Budgeting for the holidays seems simple, but it can be a rather complicated process when you consider the endless seasonal expenses that creep up this time of year, many of which are easy to overlook. While planning for gifts is a no-brainer, other costs and activities — such as a hostess gift for a last-minute holiday party or a fundraising event at your child’s school — can pop up without much notice. Even those with the best spending intentions may find themselves carrying a heavy credit card load, leaving them feeling more stress than joy.
A recent holiday spending study from CardRates.com found that 45% of consumers planned to budget $250 to $500 for holiday expenses, with 6 in 10 of these shoppers saying they would dedicate 50% or less of this amount to gifts. While this may seem like an adequate amount to put toward seasonal festivities and purchases, stubborn inflation, and unplanned expenses can quickly eat away at this budget.
But whatever the reason for overspending this season, quickly paying down holiday debt should be on the top of your list once all the gifts are unwrapped. Follow these five simple steps to pay down holiday debt quickly.
1. Create a Repayment Plan
Paying off holiday debt can feel like an unattainable goal if you don’t have a detailed plan to keep you on track. Figure out how much you can afford to pay each month and set mini milestones along the way to give you a sense of accomplishment and motivation.
Tapping into apps like Debt Payoff Planner can make the debt repayment process less overwhelming. It will show you how long it will take you to pay off your balances and recommend which cards to focus on first to make the biggest impact on your budget.
2. Transfer Your Balances
Thanks to high credit card interest rates, which are now hovering over 24%, paying down debt is harder than ever. Using a balance transfer card can give you some temporary relief against these high rates, allowing you to pay down balances faster and save money on fees.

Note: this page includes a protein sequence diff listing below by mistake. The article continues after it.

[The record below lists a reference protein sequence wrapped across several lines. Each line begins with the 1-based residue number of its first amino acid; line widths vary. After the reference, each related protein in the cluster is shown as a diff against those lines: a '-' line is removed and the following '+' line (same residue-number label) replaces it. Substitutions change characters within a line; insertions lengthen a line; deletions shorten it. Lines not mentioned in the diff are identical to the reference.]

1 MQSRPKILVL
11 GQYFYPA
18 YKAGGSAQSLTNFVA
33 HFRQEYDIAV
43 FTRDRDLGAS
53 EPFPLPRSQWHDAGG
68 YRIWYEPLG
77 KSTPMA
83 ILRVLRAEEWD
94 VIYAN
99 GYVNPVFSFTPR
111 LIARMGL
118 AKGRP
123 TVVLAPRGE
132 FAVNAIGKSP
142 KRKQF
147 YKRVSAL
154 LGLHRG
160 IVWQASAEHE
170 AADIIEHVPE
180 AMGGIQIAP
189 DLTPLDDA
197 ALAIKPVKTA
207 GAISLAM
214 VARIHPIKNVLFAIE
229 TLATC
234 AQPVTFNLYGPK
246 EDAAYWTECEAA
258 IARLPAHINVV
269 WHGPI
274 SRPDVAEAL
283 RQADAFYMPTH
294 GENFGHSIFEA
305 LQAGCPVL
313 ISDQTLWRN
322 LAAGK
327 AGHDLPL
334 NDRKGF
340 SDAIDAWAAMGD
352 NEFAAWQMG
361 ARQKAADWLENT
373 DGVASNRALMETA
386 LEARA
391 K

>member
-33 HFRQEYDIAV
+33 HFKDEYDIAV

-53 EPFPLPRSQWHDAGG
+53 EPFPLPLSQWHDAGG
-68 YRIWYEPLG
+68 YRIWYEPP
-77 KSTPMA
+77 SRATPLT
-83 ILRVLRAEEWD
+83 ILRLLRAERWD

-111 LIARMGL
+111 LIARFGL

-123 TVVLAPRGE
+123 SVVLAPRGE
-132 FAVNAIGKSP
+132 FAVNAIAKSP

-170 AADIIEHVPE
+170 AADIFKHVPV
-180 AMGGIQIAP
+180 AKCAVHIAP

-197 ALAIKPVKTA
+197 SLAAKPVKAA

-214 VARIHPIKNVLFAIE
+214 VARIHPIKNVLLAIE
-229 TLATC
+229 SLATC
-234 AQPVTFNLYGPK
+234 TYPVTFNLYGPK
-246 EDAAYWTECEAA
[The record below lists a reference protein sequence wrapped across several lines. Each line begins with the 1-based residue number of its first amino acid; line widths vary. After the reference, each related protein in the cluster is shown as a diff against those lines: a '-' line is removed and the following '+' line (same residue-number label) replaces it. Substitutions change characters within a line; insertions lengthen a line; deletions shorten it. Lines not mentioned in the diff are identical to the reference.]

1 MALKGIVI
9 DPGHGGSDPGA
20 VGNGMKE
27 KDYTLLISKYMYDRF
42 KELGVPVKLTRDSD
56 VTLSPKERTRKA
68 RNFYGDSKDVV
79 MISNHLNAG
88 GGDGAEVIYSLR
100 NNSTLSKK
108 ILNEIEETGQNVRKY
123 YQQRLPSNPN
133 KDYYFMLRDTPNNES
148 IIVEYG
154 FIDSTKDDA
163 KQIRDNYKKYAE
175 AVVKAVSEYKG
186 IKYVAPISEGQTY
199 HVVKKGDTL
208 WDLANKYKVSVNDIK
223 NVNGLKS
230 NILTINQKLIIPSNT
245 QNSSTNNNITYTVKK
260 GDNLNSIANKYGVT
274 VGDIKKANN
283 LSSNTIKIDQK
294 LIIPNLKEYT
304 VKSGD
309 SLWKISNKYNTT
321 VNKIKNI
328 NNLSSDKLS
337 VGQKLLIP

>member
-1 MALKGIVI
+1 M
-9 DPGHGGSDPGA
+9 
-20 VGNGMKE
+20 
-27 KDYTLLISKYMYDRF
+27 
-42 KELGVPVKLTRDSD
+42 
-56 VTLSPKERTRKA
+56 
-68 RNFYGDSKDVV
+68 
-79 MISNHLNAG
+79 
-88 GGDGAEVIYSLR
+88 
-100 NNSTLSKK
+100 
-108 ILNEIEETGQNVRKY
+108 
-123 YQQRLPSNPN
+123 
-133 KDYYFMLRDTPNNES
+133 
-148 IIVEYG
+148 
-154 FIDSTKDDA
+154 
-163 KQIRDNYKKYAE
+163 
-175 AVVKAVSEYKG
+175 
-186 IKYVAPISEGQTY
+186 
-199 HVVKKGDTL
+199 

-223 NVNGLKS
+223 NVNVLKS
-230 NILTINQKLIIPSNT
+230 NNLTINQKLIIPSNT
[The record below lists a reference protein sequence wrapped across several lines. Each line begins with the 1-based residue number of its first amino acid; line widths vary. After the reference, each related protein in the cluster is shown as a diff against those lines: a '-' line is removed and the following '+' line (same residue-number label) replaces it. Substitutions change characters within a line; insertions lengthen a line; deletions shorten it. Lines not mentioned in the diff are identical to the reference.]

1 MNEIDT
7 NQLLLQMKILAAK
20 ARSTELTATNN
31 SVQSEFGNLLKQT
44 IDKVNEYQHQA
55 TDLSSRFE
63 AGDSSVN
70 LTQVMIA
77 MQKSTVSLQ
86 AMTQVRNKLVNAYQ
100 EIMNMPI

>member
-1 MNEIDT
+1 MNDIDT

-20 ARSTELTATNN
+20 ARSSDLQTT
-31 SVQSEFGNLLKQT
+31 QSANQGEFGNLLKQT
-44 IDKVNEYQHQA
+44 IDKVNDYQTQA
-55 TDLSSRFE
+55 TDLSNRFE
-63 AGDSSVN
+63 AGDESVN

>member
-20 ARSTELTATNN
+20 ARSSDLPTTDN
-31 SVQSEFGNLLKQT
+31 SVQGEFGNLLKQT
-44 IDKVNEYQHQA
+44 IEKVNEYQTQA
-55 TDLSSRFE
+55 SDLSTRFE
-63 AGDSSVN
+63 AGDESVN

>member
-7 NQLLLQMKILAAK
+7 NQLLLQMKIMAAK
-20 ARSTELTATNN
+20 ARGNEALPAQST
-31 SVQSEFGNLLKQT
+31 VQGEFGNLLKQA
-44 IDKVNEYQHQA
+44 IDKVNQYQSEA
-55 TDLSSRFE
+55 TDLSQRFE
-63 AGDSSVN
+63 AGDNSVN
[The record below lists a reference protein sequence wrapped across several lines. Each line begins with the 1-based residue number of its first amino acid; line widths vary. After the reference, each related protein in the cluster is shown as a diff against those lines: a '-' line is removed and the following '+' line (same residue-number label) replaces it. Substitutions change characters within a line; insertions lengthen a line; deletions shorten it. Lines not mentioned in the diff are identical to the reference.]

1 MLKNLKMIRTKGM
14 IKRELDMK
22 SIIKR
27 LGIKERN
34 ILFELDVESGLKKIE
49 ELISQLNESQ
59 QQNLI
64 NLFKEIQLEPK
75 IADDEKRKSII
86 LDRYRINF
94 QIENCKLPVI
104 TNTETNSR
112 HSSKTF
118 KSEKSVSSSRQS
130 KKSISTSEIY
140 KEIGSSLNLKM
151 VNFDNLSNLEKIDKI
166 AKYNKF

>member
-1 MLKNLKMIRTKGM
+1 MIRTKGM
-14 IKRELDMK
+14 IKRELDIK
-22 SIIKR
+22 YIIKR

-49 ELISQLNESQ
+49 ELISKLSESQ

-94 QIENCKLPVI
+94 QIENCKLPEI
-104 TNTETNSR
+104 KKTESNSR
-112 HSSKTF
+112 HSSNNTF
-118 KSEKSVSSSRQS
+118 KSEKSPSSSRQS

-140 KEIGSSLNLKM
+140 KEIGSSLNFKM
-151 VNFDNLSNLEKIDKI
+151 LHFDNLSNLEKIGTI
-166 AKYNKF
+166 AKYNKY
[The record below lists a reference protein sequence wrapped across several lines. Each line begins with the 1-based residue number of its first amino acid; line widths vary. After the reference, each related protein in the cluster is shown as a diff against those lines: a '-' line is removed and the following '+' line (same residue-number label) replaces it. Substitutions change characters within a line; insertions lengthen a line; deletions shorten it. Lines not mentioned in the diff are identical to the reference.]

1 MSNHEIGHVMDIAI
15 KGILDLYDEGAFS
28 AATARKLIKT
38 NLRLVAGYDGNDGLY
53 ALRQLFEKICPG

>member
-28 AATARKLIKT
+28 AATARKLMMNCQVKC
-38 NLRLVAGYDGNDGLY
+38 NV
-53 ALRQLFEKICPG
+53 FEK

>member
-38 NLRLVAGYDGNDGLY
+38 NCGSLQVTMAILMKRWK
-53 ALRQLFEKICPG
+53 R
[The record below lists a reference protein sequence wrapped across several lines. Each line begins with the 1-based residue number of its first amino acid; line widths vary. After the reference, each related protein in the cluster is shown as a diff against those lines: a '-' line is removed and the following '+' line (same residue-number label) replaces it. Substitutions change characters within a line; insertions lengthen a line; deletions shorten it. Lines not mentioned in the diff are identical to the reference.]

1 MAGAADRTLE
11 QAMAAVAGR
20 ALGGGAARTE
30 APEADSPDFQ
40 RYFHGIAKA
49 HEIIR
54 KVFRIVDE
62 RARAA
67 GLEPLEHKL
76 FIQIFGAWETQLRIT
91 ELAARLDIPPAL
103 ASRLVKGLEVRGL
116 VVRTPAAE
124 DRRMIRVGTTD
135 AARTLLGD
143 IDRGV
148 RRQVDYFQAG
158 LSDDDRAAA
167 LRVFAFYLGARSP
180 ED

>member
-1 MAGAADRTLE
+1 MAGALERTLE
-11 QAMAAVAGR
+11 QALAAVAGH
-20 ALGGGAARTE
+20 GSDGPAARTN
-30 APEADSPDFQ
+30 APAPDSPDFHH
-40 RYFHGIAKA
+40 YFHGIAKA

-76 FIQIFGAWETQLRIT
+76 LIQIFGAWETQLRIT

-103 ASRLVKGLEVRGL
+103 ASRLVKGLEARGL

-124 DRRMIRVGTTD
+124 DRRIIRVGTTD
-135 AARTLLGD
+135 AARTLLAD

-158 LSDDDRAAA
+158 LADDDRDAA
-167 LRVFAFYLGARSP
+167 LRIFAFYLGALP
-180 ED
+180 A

|Amount Transferred to the New Card
|Cost of 3% Balance Transfer Fee
|Estimated Interest Saved Over 12 Months
Balance transfer cards offer an interest-free repayment period that can range from 12 to 21 months, depending on the promotional offer. During this time, your entire payment goes toward shrinking your credit card balance so nothing is wasted on interest fees, allowing you to pay off your debt faster.
Before applying, compare balance transfer cards to find an option with the longest no-interest term that meets your credit rating — and watch out for any fees.
3. Go on a Spending Diet
Spending diets are a great way to reset your finances and kick-start the debt repayment process. Whether you opt to cut spending for a week or month, the same rules will apply — make a detailed list of your daily necessities and cut spending on the rest during this period.
Not only will this free up extra cash in your monthly budget to put toward your credit card balances, but it will also give you time to reflect back on the poor habits that caused you to rack up debt in the first place.
4. Cut Monthly Bills
Monthly bills are likely your least favorite way to spend your money, making it the easiest place to hack spending, especially if you’re paying for a service you aren’t using. According to a survey from Self Financial, nearly 55% of consumers say they have at least one unused paid subscription.
Spend time reviewing monthly bills and cancel services you don’t need or use. Negotiate with current providers to see if you qualify for a lower rate, ask about bundling insurance plans for discounts on premiums, or consider switching services completely if you find a better price at a competitor. The extra cash you save on these monthly services will go far in reducing your holiday debt.
5. Boost Your Cash Flow
There’s only so much you can save by limiting daily purchases and cutting monthly bills. If you still can’t find enough wiggle room in your budget to make a bigger dent in your credit card balances, think about how you can make some extra cash.
There are a variety of side hustles you can do from home and in your spare time to bolster your budget. For instance, if you enjoy animals, pet sitting can be a lucrative and fun gig. Sign up through sites like Rover.com, which says you can make up to an extra $1,000 a month. Virtual tutoring is another flexible option, paying between $20 to $50 per hour.
You can rent a spare bedroom to travelers on Airbnb, your car when it’s not in use via GetAround.com, and baby gear through BabyQuip.
Finally, don’t overlook all your new holiday gifts as a source of potential cash flow. If there’s something you really don’t like and don’t plan to use, sell it for cash online. You can even get cash for unwanted gift cards through secondary gift card marketplaces like Raise or CardCash.
Holiday debt doesn’t have to wreak havoc on your finances as long as you take control and commit to a repayment plan.